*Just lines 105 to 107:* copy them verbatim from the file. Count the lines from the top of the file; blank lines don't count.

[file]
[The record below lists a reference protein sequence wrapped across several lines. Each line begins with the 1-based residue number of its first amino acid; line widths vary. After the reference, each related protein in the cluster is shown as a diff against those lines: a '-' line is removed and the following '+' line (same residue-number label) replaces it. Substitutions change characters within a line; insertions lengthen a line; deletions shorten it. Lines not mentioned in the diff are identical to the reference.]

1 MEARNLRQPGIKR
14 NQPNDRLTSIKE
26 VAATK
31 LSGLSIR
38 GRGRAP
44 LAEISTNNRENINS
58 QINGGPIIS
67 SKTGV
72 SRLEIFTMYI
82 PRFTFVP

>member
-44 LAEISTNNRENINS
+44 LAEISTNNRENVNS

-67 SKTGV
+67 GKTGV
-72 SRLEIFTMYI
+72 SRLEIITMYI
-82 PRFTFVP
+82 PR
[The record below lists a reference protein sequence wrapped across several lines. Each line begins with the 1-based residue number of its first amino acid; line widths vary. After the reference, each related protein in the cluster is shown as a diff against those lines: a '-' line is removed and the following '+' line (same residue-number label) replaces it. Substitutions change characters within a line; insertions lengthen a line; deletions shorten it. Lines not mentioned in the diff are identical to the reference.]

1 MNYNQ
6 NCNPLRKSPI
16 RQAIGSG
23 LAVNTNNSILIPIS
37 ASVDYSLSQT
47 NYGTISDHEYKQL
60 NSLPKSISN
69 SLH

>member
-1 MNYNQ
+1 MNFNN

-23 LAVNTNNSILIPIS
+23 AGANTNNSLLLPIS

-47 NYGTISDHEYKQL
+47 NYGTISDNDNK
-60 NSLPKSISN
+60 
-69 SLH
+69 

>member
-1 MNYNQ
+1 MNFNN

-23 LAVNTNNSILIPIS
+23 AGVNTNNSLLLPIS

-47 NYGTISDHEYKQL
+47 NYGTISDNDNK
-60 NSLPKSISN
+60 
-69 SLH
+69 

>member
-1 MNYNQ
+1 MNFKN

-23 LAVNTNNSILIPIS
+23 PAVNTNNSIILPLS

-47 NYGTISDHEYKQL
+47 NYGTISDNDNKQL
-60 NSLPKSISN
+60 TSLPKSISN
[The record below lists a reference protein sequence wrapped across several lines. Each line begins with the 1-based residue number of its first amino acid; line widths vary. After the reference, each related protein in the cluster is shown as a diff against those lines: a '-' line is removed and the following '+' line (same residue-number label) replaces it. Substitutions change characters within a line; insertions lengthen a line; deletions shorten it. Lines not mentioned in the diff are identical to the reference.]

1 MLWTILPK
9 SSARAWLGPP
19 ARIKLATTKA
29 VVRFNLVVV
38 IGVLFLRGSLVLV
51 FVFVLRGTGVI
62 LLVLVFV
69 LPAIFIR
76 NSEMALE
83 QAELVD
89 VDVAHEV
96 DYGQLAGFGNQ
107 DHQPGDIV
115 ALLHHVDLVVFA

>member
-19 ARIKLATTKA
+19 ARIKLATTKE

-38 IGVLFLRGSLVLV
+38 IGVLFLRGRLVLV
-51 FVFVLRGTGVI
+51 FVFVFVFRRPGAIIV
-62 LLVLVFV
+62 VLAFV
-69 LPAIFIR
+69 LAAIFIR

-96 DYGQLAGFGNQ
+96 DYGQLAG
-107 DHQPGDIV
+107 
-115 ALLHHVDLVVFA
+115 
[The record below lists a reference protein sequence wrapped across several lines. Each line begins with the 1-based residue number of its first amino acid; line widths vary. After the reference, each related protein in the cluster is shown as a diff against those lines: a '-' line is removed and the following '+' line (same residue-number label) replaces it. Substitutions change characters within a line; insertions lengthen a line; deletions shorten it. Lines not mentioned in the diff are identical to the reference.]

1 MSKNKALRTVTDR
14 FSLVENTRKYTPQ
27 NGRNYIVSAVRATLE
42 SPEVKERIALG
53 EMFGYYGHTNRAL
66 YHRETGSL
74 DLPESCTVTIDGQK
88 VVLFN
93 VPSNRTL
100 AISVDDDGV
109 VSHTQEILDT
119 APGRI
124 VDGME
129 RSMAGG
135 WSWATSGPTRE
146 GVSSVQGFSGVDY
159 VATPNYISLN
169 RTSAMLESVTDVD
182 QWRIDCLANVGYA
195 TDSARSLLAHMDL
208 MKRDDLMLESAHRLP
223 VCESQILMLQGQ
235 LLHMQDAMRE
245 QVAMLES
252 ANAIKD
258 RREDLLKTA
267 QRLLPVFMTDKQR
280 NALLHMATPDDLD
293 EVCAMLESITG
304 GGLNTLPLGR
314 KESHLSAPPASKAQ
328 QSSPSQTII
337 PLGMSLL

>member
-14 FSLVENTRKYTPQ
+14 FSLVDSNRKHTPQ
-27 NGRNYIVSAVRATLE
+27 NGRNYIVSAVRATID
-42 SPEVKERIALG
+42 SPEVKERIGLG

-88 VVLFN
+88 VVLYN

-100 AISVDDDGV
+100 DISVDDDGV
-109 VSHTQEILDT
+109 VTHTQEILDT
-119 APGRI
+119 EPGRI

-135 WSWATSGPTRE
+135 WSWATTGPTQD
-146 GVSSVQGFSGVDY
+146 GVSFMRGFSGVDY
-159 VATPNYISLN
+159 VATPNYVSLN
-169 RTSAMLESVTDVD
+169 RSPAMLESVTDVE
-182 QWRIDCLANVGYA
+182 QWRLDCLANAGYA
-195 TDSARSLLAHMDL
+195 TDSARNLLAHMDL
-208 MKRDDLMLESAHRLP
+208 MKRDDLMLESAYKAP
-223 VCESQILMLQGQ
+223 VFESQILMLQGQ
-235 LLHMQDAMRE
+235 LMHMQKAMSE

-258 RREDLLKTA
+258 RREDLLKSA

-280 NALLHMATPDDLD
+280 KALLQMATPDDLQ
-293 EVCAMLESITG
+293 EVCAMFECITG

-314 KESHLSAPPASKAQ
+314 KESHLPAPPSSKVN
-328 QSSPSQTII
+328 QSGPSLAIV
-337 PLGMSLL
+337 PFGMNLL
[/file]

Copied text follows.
119 APGRI
124 VDGME
129 RSMAGG